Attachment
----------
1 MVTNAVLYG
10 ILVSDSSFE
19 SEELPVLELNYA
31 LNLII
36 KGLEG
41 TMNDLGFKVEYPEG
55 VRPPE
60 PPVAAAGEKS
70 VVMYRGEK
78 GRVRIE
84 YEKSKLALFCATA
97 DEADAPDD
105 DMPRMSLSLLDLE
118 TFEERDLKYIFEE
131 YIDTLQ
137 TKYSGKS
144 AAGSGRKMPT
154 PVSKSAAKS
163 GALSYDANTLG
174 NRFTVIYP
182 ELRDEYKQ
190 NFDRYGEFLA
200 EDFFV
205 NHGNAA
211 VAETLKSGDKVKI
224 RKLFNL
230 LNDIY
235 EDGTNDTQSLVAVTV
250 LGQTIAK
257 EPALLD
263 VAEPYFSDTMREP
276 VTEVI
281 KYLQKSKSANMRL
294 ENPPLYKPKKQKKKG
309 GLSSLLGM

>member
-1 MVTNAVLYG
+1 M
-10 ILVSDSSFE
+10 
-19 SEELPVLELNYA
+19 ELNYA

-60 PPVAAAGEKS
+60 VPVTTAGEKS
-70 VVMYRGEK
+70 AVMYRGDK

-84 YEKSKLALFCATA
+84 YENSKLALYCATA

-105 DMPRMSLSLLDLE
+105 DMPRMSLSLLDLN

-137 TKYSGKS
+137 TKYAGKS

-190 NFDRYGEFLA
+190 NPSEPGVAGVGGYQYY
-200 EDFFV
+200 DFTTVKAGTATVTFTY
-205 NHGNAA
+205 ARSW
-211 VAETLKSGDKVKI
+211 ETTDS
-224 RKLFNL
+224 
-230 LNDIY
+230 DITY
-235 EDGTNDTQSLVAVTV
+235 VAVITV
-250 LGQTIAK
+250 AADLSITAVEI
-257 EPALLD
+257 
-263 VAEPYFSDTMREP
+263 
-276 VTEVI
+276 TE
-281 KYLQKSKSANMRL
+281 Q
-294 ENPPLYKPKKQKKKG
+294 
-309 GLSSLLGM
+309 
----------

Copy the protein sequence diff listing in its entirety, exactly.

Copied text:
1 MVTNAVLYG
10 ILVSDSSFE
19 SEELPVLELNYA
31 LNLII
36 KGLEG
41 TMNDLGFKVEYPEG
55 VRPPE
60 PPVAAAGEKS
70 VVMYRGEK
78 GRVRIE
84 YEKSKLALFCATA
97 DEADAPDD
105 DMPRMSLSLLDLE
118 TFEERDLKYIFEE
131 YIDTLQ
137 TKYSGKS
144 AAGSGRKMPT
154 PVSKSAAKS
163 GALSYDANTLG
174 NRFTVIYP
182 ELRDEYKQ
190 NFDRYGEFLA
200 EDFFV
205 NHGNAA
211 VAETLKSGDKVKI
224 RKLFNL
230 LNDIY
235 EDGTNDTQSLVAVTV
250 LGQTIAK
257 EPALLD
263 VAEPYFSDTMREP
276 VTEVI
281 KYLQKSKSANMRL
294 ENPPLYKPKKQKKKG
309 GLSSLLGM

>member
-1 MVTNAVLYG
+1 M
-10 ILVSDSSFE
+10 
-19 SEELPVLELNYA
+19 ELNYA

-60 PPVAAAGEKS
+60 VPVTTAGEKS
-70 VVMYRGEK
+70 AVMYRGDK

-84 YEKSKLALFCATA
+84 YENSKLALYCATA

-105 DMPRMSLSLLDLE
+105 DMPRMSLSLLDLN

-137 TKYSGKS
+137 TKYAGKS

-190 NFDRYGEFLA
+190 NPSEPGVAGVGGYQYY
-200 EDFFV
+200 DFTTVKAGTATVTFTY
-205 NHGNAA
+205 ARSW
-211 VAETLKSGDKVKI
+211 ETTDS
-224 RKLFNL
+224 
-230 LNDIY
+230 DITY
-235 EDGTNDTQSLVAVTV
+235 VAVITV
-250 LGQTIAK
+250 AADLSITAVEI
-257 EPALLD
+257 
-263 VAEPYFSDTMREP
+263 
-276 VTEVI
+276 TE
-281 KYLQKSKSANMRL
+281 Q
-294 ENPPLYKPKKQKKKG
+294 
-309 GLSSLLGM
+309 